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Australian CPI at 17-Year Lows Further Opens Door for RBA Cuts

Australian CPI at 17-Year Lows Further Opens Door for RBA Cuts

Fundamental Forecast for the Australian Dollar: Bearish

Last week we discussed the move-lower in the Australian Dollar after RBA minutes were released from the meeting in earlier July; showing that the bank may be more amenable to cutting rates should data continue to flag signs of weakness in the Australian economy. And after a surprise rate cut in May, traders needed to remain on guard against any additional moves from the Reserve Bank of Australia as data had been on a downward trajectory of recent.

This week brought the delivery of second quarter inflation data for Australia; and after last quarter’s 1.3% annualized inflation print, considerable attention was focused on this week’s inflation release in order to gauge likelihood of a cut at next week’s meeting. The read of 1.3% printed last quarter was the lowest level since Q1 of 2015 and lower than any of the Australian inflation prints during the Global Financial Collapse: This is the pressure point for Australian rate-setters at the moment, and this will likely be a key determinant as to whether or not the bank actually makes a move at their next rate decision on Tuesday, August 2nd (Monday night in the United States).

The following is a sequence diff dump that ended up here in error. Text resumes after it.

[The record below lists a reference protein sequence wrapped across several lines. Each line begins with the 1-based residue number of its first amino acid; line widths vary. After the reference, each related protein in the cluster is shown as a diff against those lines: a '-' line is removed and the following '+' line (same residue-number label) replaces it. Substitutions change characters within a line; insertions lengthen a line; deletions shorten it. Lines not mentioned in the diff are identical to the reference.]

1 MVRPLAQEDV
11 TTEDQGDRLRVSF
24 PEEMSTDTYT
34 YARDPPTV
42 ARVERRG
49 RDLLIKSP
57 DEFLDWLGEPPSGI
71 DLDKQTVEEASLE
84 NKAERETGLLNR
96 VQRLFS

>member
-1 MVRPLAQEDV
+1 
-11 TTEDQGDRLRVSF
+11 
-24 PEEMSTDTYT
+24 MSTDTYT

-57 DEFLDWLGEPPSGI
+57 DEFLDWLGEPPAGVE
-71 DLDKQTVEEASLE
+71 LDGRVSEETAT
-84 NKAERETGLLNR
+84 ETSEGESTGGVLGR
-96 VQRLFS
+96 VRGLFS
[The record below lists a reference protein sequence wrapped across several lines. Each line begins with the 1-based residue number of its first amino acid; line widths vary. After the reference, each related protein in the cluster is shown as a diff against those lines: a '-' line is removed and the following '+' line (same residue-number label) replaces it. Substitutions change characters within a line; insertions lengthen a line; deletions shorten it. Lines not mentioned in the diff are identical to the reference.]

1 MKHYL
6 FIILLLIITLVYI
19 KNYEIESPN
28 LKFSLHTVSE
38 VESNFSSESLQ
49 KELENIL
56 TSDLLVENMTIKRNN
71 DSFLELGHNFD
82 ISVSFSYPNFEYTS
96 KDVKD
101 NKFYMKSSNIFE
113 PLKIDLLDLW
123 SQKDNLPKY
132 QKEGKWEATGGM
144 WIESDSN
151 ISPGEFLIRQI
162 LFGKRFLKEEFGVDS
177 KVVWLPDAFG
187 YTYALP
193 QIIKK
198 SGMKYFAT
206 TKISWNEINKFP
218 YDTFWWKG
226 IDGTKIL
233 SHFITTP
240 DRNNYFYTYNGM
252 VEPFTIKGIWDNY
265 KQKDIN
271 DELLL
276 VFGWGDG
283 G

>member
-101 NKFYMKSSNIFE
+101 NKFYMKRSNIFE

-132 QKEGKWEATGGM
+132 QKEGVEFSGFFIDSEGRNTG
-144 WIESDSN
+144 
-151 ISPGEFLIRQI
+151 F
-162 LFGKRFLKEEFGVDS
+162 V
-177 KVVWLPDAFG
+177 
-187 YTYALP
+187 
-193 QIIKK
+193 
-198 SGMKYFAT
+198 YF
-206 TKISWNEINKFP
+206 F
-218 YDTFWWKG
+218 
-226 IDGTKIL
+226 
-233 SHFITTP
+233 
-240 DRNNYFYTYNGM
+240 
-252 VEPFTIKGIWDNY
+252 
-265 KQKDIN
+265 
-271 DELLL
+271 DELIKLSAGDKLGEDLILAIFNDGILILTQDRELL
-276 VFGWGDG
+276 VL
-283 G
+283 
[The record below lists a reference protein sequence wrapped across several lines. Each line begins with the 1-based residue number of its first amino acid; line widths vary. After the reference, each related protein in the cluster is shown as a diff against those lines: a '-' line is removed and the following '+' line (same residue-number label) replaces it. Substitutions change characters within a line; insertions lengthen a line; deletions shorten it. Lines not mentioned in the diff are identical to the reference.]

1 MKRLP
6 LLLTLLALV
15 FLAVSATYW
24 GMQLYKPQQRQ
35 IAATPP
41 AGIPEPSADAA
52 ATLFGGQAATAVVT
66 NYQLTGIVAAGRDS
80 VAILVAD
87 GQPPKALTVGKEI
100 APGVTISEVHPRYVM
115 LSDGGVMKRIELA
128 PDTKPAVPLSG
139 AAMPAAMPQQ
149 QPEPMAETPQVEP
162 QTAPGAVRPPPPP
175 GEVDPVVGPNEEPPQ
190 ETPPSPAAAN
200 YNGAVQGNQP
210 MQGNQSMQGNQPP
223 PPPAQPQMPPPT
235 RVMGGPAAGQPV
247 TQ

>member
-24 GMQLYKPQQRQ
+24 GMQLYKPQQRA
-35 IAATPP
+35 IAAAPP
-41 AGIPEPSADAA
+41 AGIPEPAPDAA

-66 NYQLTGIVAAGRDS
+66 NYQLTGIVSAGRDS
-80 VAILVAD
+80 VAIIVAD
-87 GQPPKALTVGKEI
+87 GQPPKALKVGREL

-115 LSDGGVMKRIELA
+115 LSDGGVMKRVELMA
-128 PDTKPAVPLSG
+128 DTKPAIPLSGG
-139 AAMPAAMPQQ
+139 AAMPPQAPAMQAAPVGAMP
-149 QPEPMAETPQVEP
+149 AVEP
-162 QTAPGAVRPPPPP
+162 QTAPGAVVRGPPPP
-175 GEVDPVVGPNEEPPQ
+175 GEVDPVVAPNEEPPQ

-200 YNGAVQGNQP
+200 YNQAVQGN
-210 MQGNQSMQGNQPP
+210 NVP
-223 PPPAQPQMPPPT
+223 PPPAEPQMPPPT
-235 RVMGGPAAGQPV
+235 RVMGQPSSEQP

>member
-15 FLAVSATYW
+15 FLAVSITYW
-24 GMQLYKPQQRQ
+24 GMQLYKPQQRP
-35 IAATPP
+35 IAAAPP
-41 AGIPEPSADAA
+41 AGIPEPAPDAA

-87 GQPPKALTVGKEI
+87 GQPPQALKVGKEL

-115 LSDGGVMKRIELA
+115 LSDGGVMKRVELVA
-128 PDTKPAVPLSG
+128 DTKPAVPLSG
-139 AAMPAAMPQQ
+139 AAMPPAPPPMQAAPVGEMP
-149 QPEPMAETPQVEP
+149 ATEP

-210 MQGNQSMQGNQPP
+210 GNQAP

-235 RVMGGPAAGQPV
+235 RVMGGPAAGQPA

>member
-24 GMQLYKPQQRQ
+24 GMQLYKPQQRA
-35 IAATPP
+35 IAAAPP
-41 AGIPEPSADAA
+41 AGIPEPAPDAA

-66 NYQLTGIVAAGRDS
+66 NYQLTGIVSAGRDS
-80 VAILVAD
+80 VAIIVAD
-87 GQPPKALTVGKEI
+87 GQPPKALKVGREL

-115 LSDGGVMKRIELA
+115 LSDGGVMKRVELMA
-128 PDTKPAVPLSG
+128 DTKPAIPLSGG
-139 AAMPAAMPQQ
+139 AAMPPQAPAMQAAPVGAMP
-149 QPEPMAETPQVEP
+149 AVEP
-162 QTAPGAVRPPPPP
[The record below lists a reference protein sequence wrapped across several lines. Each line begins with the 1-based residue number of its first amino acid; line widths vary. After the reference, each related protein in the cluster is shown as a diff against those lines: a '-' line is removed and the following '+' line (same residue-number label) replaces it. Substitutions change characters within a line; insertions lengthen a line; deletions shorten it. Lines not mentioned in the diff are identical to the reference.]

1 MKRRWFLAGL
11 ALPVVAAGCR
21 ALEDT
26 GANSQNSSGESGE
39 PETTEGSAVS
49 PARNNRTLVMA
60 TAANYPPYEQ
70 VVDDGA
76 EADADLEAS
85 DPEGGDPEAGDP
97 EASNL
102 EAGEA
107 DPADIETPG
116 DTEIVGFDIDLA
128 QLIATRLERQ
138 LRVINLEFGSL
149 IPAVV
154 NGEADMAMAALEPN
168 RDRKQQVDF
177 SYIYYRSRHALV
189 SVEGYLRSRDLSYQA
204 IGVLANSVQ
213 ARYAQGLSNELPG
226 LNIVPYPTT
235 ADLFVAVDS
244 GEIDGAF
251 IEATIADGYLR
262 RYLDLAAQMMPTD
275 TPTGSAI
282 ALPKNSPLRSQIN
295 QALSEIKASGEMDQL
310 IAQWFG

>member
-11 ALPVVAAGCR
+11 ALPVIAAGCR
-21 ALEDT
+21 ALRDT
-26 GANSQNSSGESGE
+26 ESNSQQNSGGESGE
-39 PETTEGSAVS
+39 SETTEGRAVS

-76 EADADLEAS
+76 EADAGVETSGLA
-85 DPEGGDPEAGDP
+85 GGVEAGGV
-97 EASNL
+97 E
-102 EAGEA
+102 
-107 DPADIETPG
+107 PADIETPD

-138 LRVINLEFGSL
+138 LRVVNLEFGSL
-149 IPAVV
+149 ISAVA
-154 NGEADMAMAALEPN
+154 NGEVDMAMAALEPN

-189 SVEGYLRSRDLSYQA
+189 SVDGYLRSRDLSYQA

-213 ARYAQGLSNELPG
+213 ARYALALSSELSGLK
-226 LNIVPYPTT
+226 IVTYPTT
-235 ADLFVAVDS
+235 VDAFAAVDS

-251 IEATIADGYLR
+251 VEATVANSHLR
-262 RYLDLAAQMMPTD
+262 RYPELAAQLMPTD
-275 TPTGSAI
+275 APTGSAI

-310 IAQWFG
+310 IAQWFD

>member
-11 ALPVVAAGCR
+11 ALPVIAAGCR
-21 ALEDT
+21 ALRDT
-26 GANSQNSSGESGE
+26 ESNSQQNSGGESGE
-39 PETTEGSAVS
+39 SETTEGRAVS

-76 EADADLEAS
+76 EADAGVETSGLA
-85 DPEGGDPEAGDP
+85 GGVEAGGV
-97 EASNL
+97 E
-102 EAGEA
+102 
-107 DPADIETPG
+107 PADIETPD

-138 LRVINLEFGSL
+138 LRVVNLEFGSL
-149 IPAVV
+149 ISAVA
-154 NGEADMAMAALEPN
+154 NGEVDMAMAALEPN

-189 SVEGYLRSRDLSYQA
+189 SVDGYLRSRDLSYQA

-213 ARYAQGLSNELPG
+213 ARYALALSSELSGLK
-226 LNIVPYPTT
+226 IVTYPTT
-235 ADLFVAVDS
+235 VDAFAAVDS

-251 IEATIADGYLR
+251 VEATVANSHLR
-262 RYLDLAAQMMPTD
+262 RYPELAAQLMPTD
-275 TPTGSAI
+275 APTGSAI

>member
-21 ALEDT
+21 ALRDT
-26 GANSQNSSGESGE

This past Tuesday’s inflation data was rather messy: The quarterly headline print came-in at .6% versus forecasts of .4%, so this was good. But the annualized inflation print disappointed, showing at a 1.0% level versus an expectation of 1.1%. This is a 17-year low for the Australian economy and we haven’t seen inflation running this weakly in Australia since the turn of the new century, traversing both the technology bust and the housing collapse. Nonetheless, there were some signs of strength within this inflation report, as ‘core inflation,’ rose by .45% for the quarter to bring the year-over-year core inflation rate to a 1.5% versus market expectations of a 1.4% read. These signals of strength narrowed rate cut bets as expectations for a cut moved down to around 50% on the heels of the CPI release.

Given that the RBA’s target range for inflation is at 2-3%, the bank has the latitude to cut next week; and could certainly do so under given circumstances without eliciting accusations of ‘currency wars’ or embarking upon ‘beggar thy neighbor’ currency weakness strategies. And even if the bank does not cut, they will likely give dovish commentary to markets, further warning their ability and likeliness to cut should inflation continue printing below their target range. The strongest case to be made against a cut next week is the fact that the bank had recently posed a cut to rates in May, and near-term economic data likely hasn’t reflected much of this move as of yet. But whether the bank cuts or not, we’re likely looking at a continued dovish posture from the RBA as cuts either in August or later in the year become the focus of attention for the Australian economy.

For the next week, the forecast on the Australian Dollar will remain at bearish.

DailyFX provides forex news and technical analysis on the trends that influence the global currency markets.